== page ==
• Mail: OPP Docket, Environmental Protection Agency Docket Center (EPA/DC), (28221T), 1200 Pennsylvania Ave. NW., Washington, DC 20460-0001.
  • Hand Delivery: To make special arrangements for hand delivery or delivery of boxed information, please follow the instructions at http://www.epa.gov/​dockets/​contacts.html. Additional instructions on commenting or visiting the docket, along with more information about dockets generally, is available at http://www.epa.gov/​dockets.

II. Summary of Petitioned-For Tolerance

In the Federal Register of November 7, 2014 (79 FR 66347) (FRL-9918-69), EPA issued a document pursuant to FFDCA section 408(d)(3), 21 U.S.C. 346a(d)(3), announcing the filing of a pesticide petition (PP 3E8182) by Bayer CropScience, 2 T.W. Alexander Dr., P.O. Box 12014, Research Triangle Park, NC 27709. The petition requested that 40 CFR 180.415 be amended by establishing tolerances for residues of the fungicide fosetyl-Al, aluminum tris (O-ethylphosphonate), in or on pepper/eggplant, subgroup 8-10B at 0.01 parts per million (ppm) and non-bell (chili) pepper, dried fruit at 0.01 ppm. That document referenced a summary of the petition prepared by Bayer CropScience, the registrant, which is available in the docket, http://www.regulations.gov. Comments were received on the notice of filing. EPA's response to these comments is discussed in Unit IV.C.

Based upon review of the data supporting the petition, EPA is not establishing a separate tolerance for residues of fosetyl-Al on pepper, non-bell (chili), dry fruit. The reason for this is explained in Unit IV.D.

III. Aggregate Risk Assessment and Determination of Safety

Section 408(b)(2)(A)(i) of FFDCA allows EPA to establish a tolerance (the legal limit for a pesticide chemical residue in or on a food) only if EPA determines that the tolerance is “safe.” Section 408(b)(2)(A)(ii) of FFDCA defines “safe” to mean that “there is a reasonable certainty that no harm will result from aggregate exposure to the pesticide chemical residue, including all anticipated dietary exposures and all other exposures for which there is reliable information.” This includes exposure through drinking water and in residential settings, but does not include occupational exposure. Section 408(b)(2)(C) of FFDCA requires EPA to give special consideration to exposure of infants and children to the pesticide chemical residue in establishing a tolerance and to “ensure that there is a reasonable certainty that no harm will result to infants and children from aggregate exposure to the pesticide chemical residue. . . .”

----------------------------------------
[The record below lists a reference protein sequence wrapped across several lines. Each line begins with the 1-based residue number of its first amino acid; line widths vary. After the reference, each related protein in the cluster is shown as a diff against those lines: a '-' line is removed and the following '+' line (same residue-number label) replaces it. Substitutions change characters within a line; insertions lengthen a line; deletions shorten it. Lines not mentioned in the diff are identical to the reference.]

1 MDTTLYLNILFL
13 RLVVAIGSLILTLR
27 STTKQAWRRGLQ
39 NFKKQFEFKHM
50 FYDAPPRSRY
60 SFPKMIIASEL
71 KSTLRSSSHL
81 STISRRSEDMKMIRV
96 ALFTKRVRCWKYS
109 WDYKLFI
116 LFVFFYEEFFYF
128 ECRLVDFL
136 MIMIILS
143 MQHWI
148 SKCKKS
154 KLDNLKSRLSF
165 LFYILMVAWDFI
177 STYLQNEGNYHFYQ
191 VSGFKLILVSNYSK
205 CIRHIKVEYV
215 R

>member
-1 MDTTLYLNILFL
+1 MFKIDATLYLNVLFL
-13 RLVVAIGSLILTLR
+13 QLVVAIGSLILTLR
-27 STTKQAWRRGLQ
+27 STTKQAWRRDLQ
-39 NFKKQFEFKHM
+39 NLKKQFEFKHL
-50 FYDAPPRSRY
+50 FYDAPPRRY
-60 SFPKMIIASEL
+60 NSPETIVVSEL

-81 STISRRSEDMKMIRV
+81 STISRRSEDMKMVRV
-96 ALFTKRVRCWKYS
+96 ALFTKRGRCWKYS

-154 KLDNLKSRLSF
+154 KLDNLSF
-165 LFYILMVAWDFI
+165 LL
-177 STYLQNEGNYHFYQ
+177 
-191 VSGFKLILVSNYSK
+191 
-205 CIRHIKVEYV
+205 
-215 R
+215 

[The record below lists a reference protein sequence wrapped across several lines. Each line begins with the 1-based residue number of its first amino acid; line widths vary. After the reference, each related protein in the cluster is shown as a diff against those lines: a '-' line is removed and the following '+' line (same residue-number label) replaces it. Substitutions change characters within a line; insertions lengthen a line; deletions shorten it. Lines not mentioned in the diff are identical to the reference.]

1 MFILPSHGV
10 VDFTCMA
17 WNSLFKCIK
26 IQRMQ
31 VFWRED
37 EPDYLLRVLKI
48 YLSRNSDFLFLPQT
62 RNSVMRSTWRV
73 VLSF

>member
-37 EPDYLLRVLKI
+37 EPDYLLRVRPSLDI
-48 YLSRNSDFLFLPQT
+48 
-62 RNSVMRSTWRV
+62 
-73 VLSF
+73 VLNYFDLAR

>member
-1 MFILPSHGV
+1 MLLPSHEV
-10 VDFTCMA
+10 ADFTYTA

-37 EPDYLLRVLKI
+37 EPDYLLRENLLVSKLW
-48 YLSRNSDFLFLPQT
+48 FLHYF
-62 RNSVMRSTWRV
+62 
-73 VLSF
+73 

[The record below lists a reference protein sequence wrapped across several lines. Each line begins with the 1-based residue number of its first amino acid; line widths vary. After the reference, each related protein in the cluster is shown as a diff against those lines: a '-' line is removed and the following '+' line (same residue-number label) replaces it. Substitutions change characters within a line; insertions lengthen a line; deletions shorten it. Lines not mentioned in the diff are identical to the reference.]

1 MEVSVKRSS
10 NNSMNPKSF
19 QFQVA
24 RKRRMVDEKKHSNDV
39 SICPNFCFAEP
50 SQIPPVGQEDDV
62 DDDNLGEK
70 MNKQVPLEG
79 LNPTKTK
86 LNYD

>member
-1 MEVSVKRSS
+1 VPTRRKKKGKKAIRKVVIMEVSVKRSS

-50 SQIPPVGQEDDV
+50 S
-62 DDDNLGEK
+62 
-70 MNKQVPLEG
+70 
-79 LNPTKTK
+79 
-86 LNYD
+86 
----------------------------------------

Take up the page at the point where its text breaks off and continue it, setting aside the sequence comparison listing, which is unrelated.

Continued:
Consistent with FFDCA section 408(b)(2)(D), and the factors specified in FFDCA section 408(b)(2)(D), EPA has reviewed the available scientific data and other relevant information in support of this action. EPA has sufficient data to assess the hazards of and to make a determination on aggregate exposure for fosetyl-Al Start Printed Page 2317including exposure resulting from the tolerances established by this action. EPA's assessment of exposures and risks associated with fosetyl-Al follows.

A. Toxicological Profile

EPA has evaluated the available toxicity data and considered its validity, completeness, and reliability as well as the relationship of the results of the studies to human risk. EPA has also considered available information concerning the variability of the sensitivities of major identifiable subgroups of consumers, including infants and children.

The major target organs following repeated oral exposure to fosetyl-Al are the reproductive system in the dog (testicular degeneration: Spermatocytic and/or spermatidic giant cells in the lumen of the seminiferous tubules) and the urinary system in the rat (histopathological changes in the kidney, impairment of calcium/phosphorus metabolism, calculi and hyperplasia in the urinary tract, bladder tumors). There is no concern for increased quantitative or qualitative susceptibility of the young following in utero (rats and rabbits) and pre-and postnatal exposure (rats) to fosetyl-Al. Also, there is no evidence of developmental toxicity, reproductive toxicity in the rat, neurotoxicity, or immunotoxicity at dose levels that do not exceed the limit dose. The microscopic finding in the dog testes may be considered an isolated finding in light of the lack of any functional deficits in the rat 2-generation reproductive toxicity study and the lack of effects on the rat reproductive organs following chronic exposure. Additionally, a clear no-observed-adverse-effect level (NOAEL) was established for the effect observed in the dog and was selected as a suitable point of departure (POD) for the chronic dietary (all populations) exposure scenario. Fosetyl-Al is negative for carcinogenicity except at extremely high doses (>limit dose) in rats and mice, and it did not show any genotoxic potential (classified as not likely to be carcinogenic to humans). Fosetyl-Al is not acutely toxic via the oral, dermal, and inhalation routes. It produces severe eye irritation, is not a dermal irritant, and is negative for dermal sensitization.